Denmark had reclaimed its place as the world's happiest country, while Burundi ranked as the least happy nation, according to the fourth World Happiness Report, released yesterday.
According to the report, inequality was strongly associated with unhappiness, a stark reminder for rich countries like the US, where along with rising disparities in income, political and social discontent too were on the rise.
Denmark took the top spot in the first report, in 2012, and again in 2013, but was displaced by Switzerland last year. Denmark was back at No1 in the ranking this year, followed by Iceland, Norway, Finland, Canada, the Netherlands, New Zealand, Australia and Sweden. Most were fairly homogenous nations having strong social safety nets.
Burundi, which saw a violent political crisis last year, stood at the bottom of the list of over 150 countries. Syria, Togo, Afghanistan, Benin, Rwanda, Guinea, Liberia, Tanzania and Madagascar were placed higher than Burundi with all of the nations being poor, and many had been destabilised by war, disease or both.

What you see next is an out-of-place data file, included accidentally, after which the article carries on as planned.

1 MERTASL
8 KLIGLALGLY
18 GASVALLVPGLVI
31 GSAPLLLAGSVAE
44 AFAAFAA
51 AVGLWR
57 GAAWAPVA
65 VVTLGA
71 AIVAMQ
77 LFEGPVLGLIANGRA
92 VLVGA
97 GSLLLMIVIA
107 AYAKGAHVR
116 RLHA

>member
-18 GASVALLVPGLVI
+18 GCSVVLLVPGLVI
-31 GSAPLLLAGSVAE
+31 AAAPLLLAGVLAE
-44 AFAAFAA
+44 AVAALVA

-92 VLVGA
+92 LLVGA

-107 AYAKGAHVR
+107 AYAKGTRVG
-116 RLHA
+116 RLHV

Of the most populous nations, China, stood at No 83, India at No 118, the US at No 13, Indonesia at No 79, Brazil at No 17. Pakistan stood at No 92, Nigeria at No 103, Bangladesh at No 110, Russia at No 56, Japan at No 53 and Mexico at No 21. The US was up two spots, from No 15 in 2015.
For the first time this year, the report included a ranking of happiness inequality what could be called the well-being gap, rather than the income gap - within different countries. The US took the 85th slot of 157 countries, between Chile and Slovenia in this measure.
"Attention has been almost entirely focused on the nature and consequences of economic equality," the report's authors write. "Would it not be helpful to have a measure of distribution that has some capacity to bring the different facets of inequality together, and to assess their joint consequences?"
The report, produced by the Sustainable Development Solutions Network (SDSN) and included leaders from academia, government and the private sector, was launched by the UN in 2012. The SDSN, however, is independent of the UN and bases its rankings on surveys by the Gallup World Poll as well as analysing how six variables - such as GDP per capita or healthy life expectancy, helped explain each country's score.